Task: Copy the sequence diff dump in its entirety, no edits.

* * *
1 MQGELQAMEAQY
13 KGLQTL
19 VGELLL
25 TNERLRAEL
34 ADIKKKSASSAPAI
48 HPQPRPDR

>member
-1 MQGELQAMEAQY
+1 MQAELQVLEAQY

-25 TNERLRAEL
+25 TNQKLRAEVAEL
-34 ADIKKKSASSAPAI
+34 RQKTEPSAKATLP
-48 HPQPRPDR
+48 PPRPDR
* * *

1 MQGELQAMEAQY
13 KGLQTL
19 VGELLL
25 TNERLRAEL
34 ADIKKKSASSAPAI
48 HPQPRPDR

>member
-1 MQGELQAMEAQY
+1 MQAELQVLEAQY

-25 TNERLRAEL
+25 TNQKLRAEVAEL
-34 ADIKKKSASSAPAI
+34 RQKTEPSAKATLP
-48 HPQPRPDR
+48 PPRPDR